# Thread: [SOLVED] Implicit Differentiation

1. ## [SOLVED] Implicit Differentiation

$y^2=cos(xy)+ln(x+y)$

Find $\frac{dy}{dx}$ in terms of $x$ and $y$

Now, this is what I did, I'm not entirely sure if I'm doing it right.

$2y.\frac{dy}{dx} = -ysin(xy).(y+x\frac{dy}{dx})+\frac{1}{x} + \frac{1}{y}\frac{dy}{dx}$

$\frac{-1}{x}+ysin(xy)=(\frac{1}{y}-xsin(xy)-2y)\frac{dy}{dx}$

$\frac{dy}{dx}=\frac{ysin(xy)-\frac{1}{x}}{\frac{1}{xy}-xsin(xy)-2y}$

So do i get or ?

2. ## My working is

2y*dy=-sin(xy)*(y+x*dy)+(1+dy)/(x+y)
where dy=dy/dx
solve dy you'll get the answer?

3. Originally Posted by Rapid_W
$y^2=cos(xy)+ln(x+y)$

Find $\frac{dy}{dx}$ in terms of $x$ and $y$

Now, this is what I did, I'm not entirely sure if I'm doing it right.

$2y.\frac{dy}{dx} = {\color{blue}-ysin(xy).(y+x\frac{dy}{dx})}+{\color{red}\frac{1}{ x} + \frac{1}{y}\frac{dy}{dx}}$

$\frac{-1}{x}+ysin(xy)=(\frac{1}{y}-xsin(xy)-2y)\frac{dy}{dx}$

$\frac{dy}{dx}=\frac{ysin(xy)-\frac{1}{x}}{\frac{1}{xy}-xsin(xy)-2y}$

So do i get or ?
can you find your mistake in the blue and the red term or
want I tell you about them

4. Not really sure about the blue, but is the red supposed to be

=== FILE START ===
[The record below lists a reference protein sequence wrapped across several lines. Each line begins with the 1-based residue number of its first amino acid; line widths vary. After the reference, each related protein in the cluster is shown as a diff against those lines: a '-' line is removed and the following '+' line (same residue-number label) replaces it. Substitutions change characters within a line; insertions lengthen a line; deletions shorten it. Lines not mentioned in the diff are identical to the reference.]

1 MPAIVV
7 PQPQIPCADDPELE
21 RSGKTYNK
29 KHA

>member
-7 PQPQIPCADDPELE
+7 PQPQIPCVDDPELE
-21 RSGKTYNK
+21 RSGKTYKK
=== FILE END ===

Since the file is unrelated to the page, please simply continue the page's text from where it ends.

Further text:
$\frac{1}{xy}\frac{dy}{dx}$?

5. $ln(x+y)...derive...\frac{1}{x+y}+\frac{dy/dx}{y+x}$

6. ahh ok, should the blue be this?

$-ysin(xy)-xsin(xy).\frac{dy}{dx}$

7. yeah that's right you are correct

8. ok so starting over doing it correctly i get

$2y\frac{dy}{dx} = -sin(xy).y - sin(xy).x\frac{dy}{dx} + \frac{1}{x+y} + \frac{1}{x+y}\frac{dy}{dx}$
$
(2y + xsin(xy) - \frac{1}{x+y})\frac{dy}{dx} = -ysin(xy) + \frac{1}{x+y}$

giving me an answer of

$\frac{dy}{dx} = \frac{-ysin(xy)+(x+y)^{-1}}{2y+xsin(xy)-(x+y^{-1}}$

which simplifys to

$\frac{dy}{dx} = \frac{-ysin(xy)}{2y+xsin(xy)} -1$

Is this correct?

9. Originally Posted by Rapid_W
ok so starting over doing it correctly i get

$2y\frac{dy}{dx} = -sin(xy).y - sin(xy).x\frac{dy}{dx} + \frac{1}{x+y} + \frac{1}{x+y}\frac{dy}{dx}$
$
(2y + xsin(xy) - \frac{1}{x+y})\frac{dy}{dx} = -ysin(xy) + \frac{1}{x+y}$

giving me an answer of

$\frac{dy}{dx} = \frac{-ysin(xy)+(x+y)^{-1}}{2y+xsin(xy)-(x+y^{-1}}$

which simplifys to

$\frac{dy}{dx} = \frac{-ysin(xy)}{2y+xsin(xy)} -1$

Is this correct?

$\frac{dy}{dx} = \frac{-ysin(xy)+(x+y)^{-1}}{2y+xsin(xy)-(x+y)^{-1}}$ this is correct

but how that became to this

$\frac{dy}{dx} = \frac{-ysin(xy)}{2y+xsin(xy)}-1$

I am not sure if it is wrong or not

$\frac{dy}{dx} = \frac{-ysin(xy)+(x+y)^{-1}}{2y+xsin(xy)-(x+y)^{-1}}$

$\frac{dy}{dx} =\left(\dfrac{ \dfrac{(x+y)(-ysin(xy))+1 }{(x+y)} }{\dfrac{ (x+y)(2y+xsin(xy)-1)}{(x+y)}}\right)$

$\frac{dy}{dx} =\left(\dfrac{ (x+y)(-ysin(xy))+1 }{(x+y)(2y+xsin(xy)-1)}\right)$

simplify it

10. ahh ok, that makes more sense, ok, my problem is now solved thanks everyone that helped